I found a blog that showed how to make a portable growth chart here. I used it as a template but definitely didn't follow it to a tee.
- I bought 3&1/2 yards of canvas material, stencils and fabric paint markers. The fabric was 60 inches wide so I could make another one if the first one didn't work out.
- I cut the chart 23 inches wide. The chart is 20 inches across and each side hem is 1&1/2 inches. I folded the side hem in once and pinned and pressed and sewed it. Then I folded it over again and again and pinned, pressed and then sewed it. The width of the chart and hem is totally up to you.
- We measured and measured and measured again for the hems on the top and bottom. The first hem at the top and bottom didn't work out so we had to rip out the stitches and measure and do it again. I'm going to buy dowel rods and twine to hang the growth chart when I get back. I used a dowel rod my Dad had just so I could get measurements. The exact measurements depends on what size dowel rod you use. I used a half inch dowel rod.
- First I measured a 1/4 inch hem and pinned and pressed and sewed. Then I rolled the material over the dowel rod and made a mark. I then folded the material and measured about every 5 inches to make sure it was the same. It took almost two hours to do this. I don't remember the exact measurements because they were an odd measurement.
- Wash or don't wash the material is up to you. I washed mine after I did all the hemming. It did shrink a little so be prepared. I ripped the top and bottom seams outs after I had washed it. Maybe if you wash after making the first fold it might not mess up the hem. It DOES need a hem before you wash it because canvas ravels very quickly!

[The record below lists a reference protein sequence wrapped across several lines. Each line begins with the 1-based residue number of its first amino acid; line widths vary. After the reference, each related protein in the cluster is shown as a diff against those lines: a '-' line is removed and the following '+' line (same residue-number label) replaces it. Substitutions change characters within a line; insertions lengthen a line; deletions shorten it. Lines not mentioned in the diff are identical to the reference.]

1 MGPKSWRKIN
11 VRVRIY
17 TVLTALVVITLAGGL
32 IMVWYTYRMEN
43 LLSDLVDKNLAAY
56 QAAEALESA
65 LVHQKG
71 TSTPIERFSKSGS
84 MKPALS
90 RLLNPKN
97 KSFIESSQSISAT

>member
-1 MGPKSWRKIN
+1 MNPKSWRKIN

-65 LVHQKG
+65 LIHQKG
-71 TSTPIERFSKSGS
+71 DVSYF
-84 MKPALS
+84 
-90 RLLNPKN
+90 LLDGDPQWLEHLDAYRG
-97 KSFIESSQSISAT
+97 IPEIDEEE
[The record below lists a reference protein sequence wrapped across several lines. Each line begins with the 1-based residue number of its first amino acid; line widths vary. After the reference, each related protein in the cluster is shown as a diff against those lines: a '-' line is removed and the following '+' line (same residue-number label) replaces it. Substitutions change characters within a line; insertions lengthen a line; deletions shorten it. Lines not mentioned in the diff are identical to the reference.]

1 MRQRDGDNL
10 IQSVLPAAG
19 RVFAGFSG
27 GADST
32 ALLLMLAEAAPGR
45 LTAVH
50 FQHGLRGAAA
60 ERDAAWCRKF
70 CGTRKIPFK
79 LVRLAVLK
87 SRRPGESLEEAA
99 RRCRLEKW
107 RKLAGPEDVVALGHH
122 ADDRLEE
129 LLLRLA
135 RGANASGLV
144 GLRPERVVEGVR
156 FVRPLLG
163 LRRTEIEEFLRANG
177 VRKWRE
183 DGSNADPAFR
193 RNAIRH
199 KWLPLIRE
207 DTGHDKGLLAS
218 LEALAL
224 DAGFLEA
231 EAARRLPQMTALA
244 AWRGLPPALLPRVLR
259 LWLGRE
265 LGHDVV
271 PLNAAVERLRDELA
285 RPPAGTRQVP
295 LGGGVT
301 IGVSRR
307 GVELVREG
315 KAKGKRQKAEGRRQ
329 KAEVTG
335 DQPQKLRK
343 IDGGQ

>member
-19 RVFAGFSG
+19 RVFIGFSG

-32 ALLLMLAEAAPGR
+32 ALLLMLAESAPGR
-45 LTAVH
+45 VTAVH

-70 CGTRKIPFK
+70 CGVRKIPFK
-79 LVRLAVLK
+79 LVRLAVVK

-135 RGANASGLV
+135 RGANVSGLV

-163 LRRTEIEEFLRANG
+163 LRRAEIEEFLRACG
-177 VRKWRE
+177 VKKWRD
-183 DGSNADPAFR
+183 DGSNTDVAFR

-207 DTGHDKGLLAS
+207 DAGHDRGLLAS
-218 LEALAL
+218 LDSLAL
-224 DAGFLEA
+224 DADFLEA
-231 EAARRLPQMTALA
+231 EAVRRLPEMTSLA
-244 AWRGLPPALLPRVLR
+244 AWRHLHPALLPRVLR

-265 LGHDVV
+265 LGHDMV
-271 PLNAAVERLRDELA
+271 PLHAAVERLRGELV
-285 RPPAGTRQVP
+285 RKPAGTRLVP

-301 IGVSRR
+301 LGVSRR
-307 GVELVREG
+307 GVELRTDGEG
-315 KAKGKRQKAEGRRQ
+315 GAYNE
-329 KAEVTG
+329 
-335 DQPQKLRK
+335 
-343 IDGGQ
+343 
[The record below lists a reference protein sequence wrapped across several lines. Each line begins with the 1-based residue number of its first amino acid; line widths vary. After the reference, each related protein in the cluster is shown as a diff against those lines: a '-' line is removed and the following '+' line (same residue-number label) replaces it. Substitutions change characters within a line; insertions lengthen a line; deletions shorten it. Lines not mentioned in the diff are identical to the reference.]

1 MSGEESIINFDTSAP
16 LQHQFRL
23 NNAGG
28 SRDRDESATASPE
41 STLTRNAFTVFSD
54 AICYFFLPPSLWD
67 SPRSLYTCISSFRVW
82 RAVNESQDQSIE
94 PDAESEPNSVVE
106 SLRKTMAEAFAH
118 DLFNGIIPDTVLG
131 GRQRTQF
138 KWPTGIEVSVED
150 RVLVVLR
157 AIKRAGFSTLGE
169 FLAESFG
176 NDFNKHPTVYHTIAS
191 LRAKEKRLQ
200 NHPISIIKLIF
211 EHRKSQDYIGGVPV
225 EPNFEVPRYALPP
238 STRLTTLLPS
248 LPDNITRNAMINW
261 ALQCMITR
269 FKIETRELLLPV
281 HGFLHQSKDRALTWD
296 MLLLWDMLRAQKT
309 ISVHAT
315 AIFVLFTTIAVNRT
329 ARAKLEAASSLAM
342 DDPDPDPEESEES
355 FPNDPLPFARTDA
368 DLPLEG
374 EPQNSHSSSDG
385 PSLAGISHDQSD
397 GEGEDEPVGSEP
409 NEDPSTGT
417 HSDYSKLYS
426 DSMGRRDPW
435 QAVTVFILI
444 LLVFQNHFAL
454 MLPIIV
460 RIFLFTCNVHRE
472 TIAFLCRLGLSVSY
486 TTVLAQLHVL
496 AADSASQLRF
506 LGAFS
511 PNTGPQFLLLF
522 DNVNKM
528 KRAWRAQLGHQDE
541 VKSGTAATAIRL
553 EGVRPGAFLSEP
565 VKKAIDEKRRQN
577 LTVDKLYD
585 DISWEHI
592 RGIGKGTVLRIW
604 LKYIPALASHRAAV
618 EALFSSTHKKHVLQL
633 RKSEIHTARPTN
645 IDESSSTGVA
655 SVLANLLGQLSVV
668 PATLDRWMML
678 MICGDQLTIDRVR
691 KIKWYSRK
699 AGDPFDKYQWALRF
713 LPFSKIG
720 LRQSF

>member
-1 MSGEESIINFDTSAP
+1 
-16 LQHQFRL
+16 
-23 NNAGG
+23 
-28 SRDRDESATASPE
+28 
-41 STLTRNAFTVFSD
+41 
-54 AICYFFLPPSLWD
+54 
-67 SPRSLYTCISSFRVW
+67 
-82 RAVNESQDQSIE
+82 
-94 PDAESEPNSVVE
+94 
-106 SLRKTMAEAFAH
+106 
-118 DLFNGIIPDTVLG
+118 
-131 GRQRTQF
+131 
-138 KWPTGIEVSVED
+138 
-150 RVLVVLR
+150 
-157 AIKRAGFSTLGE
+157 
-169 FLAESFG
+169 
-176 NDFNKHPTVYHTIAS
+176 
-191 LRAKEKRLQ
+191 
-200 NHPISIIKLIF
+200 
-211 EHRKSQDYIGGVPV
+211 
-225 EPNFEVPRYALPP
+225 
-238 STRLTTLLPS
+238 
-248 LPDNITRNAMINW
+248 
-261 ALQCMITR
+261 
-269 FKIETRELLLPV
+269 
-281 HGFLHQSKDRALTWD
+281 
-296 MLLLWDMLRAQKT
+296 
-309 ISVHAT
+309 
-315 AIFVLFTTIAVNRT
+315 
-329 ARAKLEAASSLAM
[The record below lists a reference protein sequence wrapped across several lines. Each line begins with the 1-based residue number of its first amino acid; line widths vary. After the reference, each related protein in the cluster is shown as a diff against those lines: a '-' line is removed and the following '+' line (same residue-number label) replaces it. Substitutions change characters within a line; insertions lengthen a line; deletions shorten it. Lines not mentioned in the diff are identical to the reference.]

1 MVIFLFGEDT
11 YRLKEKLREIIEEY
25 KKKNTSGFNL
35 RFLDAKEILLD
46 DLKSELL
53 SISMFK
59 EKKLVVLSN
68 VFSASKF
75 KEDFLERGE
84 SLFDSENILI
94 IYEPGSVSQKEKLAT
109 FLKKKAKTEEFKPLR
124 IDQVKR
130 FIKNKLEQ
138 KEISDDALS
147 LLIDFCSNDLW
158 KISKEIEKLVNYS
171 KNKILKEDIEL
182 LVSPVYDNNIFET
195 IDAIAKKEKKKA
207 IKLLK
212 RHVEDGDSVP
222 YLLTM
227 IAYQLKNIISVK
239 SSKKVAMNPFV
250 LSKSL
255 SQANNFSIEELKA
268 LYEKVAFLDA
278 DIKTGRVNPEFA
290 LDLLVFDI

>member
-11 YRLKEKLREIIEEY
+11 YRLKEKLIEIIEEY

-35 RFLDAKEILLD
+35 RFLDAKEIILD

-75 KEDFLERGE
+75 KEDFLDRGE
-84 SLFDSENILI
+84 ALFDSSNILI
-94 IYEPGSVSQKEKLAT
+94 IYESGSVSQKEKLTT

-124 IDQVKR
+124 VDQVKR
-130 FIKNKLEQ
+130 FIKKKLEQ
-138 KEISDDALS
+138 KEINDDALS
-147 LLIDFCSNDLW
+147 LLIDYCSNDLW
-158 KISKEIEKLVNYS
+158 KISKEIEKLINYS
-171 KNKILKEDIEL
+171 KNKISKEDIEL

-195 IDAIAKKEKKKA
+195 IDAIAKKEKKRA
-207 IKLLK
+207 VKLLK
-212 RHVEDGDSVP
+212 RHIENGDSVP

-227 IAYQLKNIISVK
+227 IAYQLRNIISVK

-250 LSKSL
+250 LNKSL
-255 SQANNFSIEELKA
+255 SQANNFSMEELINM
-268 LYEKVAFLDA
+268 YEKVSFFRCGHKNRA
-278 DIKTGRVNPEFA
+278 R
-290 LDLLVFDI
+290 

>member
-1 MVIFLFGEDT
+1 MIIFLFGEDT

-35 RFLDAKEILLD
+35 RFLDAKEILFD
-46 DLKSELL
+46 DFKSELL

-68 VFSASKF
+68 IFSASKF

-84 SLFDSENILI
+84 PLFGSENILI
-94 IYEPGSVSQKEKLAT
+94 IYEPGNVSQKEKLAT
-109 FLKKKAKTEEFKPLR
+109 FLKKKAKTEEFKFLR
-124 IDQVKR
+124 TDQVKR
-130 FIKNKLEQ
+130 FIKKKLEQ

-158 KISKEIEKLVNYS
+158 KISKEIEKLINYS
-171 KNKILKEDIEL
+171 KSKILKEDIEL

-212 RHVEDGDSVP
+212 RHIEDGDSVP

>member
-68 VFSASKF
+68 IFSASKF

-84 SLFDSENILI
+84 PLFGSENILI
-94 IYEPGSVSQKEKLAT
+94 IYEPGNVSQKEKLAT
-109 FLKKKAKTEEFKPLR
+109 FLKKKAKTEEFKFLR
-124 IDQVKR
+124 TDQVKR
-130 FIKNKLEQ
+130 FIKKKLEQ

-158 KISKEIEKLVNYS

- The most tedious part of the entire growth chart was marking off the marks on the side. I started at 1'7" and went to 6'4" . I am going to hang the growth chart 18 inches off the floor. I lined up the bottom hem at 18 inches and started marking one inch above that. I made the feet marks 3 inches long and the inch marks 1.2 inches long. It took forever to make sure the lines were straight and the exact. (I blame my husband for making me so OCD when it comes to measuring things!) The first thing I did was use a pencil to make a tiny dot where I needed to mark where all the lines would be and then I went back with two rulers and the marker. I used a black fabric paint marker. I know that was probably an extra step but I wanted it straight.
- Next I placed my stencils where I wanted them and moved them around until they where exactly where I wanted them and exactly straight and even. Again I blame Gabe. This took a long time. I taped my stencils down so they wouldn't move.
- I the drew it out on a piece of paper and decided on colors. Before I forget, I used the scrape fabric I had to test the stencils and the colors of my paint markers. I found this very helpful.
- All that was left to do was color them in. I used fabric paint markers. This was just easier for me instead of using paint and brushes.
- The only thing left to do is heat set the paint. Each painted section needs two minutes of heat set. I found this video on YouTube.
Hope you can understand my directions if you decide to make one of your own. I would suggest making it early, unlike me and making it the week before.
I can't upload pics right now. I will try another computer.